Based on the Gourmet recipe that was published in Dec. 2001.
Though many people would use this recipe as part of their Thanksgiving feast, it is really something that can be used all year ’round. I’ve used it with naan as part of an Indian meal, as a sauce for a baked Brie dish, and, of course, as part of a Thanksgiving meal. A quick word about canned cranberry sauce: it should be outlawed, for both its retched taste and horrible texture. This is a much better alternative. Oh, yeah, and it’s really easy to make.
If you look over the ingredients, note:
• Onions can be substituted for shallots, though use shallots whenever possible. They do have a more subtle flavor than white or yellow onions,
• Mince your ginger and garlic very finely,
• If you don’t have the dried hot red pepper flakes, you can probably get by without them.
What you’ll need:
• 2 large shallots (about 3 oz), coarsely chopped
• 1 T vegetable oil
• 1 (12-oz) bag fresh or frozen cranberries (not thawed)
• 2/3 cup sugar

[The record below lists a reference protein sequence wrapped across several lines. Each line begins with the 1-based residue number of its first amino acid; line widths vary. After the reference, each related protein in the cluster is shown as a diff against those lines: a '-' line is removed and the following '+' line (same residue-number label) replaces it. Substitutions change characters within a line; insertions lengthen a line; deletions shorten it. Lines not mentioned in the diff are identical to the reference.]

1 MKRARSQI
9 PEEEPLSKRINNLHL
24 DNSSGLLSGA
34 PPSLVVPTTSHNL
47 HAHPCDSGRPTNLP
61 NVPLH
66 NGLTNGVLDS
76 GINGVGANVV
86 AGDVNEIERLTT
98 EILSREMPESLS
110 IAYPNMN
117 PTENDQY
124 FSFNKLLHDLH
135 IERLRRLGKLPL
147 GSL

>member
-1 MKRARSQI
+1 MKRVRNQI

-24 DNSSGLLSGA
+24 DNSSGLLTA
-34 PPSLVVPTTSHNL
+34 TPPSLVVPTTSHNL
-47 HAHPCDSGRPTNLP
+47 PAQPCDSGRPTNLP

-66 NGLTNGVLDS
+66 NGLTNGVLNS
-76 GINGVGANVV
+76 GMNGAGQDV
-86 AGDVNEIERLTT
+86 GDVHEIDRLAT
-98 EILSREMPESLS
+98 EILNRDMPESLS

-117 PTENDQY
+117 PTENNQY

• 3 T cider vinegar
• 1 t minced garlic
• 1 t minced peeled fresh ginger
• 1/2 t salt
• 1/8 t dried hot red pepper flakes
What you should do:
First carry out your mis en place.* This is important. Begin by cooking the shallots (or onions) in the oil in a medium-sized heavy saucepan on moderate heat, until softened (about 3 minutes). Stir in remaining ingredients and simmer, uncovered, stirring occasionally, until berries “pop,” 10 to 12 minutes. Allow to cool.
* Chutney can be made 1 week ahead and chilled, covered.
* Mis en place is a French culinary term that basically translates to “putting it in its place.” In other words, premeasure your ingredients and set them on your prep area in the order they’ll be needed. This ensures that you’ll immediately have what you need when the recipe calls for it and are spared any delay that could ruin a recipe.
This can also be served with naan, instead of crostini. Or you could use it as a Thanksgiving side dish.